This book is the first in a two-part series that is designed to teach you how lawsuits are handled in the Texas courts, from the earliest client contact through a final appeal to the Texas Supreme Court. This book covers the pre-trial phases of litigation, from pre-filing activities through forum selection (jurisdiction and venue), pleadings, joinder of claims and parties, issue and claims preclusion, discovery scope and practice, summary judgment practice and other methods of dispute resolution.
This edition gives emphasis to the changes in pleading practice before and after the adoption of the Rules of Practice Act of 1940, the impact of Tort Reform Legislation on the joinder of claims and parties and other procedural issues, class action litigation, and the continuing development and operation of pretrial discovery and pretrial practice adopted during the end of the 20th century and the beginning decades of the 21st century.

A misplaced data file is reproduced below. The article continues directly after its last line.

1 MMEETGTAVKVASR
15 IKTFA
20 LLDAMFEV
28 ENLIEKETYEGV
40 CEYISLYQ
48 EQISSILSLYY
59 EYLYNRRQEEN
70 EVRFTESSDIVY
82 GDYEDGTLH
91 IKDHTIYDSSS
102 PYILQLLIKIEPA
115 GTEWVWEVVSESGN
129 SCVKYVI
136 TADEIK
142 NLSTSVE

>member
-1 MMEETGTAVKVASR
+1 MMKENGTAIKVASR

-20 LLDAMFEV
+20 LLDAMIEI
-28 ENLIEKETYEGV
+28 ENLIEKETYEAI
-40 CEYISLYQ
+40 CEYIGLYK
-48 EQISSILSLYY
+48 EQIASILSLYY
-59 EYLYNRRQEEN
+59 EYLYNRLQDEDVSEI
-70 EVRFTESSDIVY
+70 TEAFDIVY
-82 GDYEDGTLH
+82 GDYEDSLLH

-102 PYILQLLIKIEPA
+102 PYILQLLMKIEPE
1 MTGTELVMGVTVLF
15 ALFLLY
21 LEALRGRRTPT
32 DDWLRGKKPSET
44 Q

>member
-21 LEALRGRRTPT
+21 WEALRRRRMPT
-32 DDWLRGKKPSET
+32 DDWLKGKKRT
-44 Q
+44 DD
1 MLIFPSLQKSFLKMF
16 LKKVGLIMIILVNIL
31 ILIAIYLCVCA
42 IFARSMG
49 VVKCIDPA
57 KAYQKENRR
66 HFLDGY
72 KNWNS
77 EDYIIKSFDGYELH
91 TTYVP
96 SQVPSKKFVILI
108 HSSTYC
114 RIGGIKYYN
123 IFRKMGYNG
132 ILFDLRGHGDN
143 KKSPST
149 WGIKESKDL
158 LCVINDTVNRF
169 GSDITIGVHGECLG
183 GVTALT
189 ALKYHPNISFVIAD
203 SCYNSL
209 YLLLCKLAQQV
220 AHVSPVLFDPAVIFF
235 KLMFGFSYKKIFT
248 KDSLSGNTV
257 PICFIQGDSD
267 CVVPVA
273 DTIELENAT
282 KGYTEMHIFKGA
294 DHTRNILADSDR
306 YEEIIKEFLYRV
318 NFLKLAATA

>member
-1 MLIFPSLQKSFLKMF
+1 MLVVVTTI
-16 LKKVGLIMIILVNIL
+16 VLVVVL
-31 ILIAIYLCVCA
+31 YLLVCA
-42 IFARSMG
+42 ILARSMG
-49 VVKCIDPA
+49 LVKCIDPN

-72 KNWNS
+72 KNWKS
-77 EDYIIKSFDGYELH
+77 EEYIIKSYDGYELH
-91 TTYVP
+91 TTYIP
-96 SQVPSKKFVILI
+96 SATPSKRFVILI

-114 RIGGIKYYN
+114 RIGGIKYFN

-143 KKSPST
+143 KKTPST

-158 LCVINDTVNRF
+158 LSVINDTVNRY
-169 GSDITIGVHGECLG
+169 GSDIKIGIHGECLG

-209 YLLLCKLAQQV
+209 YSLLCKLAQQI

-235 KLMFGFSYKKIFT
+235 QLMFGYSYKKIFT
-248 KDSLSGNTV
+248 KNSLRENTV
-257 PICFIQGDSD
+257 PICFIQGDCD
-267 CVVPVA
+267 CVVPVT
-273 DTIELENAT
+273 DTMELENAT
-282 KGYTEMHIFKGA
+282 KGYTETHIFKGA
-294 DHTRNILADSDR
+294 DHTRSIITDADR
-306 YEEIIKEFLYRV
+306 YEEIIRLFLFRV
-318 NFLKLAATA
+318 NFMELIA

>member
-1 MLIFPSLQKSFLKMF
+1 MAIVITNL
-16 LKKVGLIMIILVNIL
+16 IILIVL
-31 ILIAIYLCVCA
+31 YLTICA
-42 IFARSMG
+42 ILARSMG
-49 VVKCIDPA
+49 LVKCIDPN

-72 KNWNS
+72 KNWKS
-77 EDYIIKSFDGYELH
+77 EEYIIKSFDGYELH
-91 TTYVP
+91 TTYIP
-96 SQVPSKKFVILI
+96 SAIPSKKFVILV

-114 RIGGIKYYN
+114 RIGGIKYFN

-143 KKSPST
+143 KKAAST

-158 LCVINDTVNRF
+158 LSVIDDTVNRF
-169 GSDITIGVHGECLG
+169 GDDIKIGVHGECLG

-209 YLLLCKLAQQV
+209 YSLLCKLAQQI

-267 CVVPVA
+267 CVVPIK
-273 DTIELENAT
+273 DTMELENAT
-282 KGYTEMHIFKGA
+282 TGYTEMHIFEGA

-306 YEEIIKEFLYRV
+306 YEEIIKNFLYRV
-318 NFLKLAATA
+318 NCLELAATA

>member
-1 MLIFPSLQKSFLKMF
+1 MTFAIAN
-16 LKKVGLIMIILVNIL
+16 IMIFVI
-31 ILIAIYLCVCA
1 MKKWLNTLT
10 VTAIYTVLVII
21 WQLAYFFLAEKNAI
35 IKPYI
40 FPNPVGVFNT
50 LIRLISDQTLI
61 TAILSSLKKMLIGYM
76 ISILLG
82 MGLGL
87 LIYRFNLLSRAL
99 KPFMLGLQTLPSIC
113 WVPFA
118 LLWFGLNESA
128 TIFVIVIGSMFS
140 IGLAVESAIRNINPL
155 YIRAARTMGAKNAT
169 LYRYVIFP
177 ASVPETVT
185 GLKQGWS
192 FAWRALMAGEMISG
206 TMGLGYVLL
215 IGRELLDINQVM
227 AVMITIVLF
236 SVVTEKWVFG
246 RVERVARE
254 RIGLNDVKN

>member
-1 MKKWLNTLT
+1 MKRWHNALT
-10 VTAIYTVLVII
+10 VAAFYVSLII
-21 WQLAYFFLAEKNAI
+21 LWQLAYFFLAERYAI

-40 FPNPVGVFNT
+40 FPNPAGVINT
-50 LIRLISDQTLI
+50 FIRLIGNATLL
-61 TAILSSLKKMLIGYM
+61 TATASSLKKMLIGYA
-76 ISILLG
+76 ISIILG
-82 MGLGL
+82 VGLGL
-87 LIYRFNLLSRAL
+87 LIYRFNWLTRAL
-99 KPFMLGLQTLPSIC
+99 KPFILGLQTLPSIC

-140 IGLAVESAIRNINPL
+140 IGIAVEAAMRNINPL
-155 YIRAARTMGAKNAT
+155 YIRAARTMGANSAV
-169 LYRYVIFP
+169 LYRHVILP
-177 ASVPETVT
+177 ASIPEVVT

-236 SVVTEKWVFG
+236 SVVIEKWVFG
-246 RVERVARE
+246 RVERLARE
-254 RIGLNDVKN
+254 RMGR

The book uses Notes to provide supplementary information as well as discussion questions designed to probe your understanding of the material and the policy issues. Most sections of the book also contain Practice Exercises so that you can test your ability to apply the rules. Finally, a number of chapters are followed by an appendix containing actual Texas bar examination questions, which should be helpful both in learning about practice and in preparing you for the Texas Procedure & Evidence portion of the bar exam.
If you are a professor teaching in this field you may request a complimentary copy.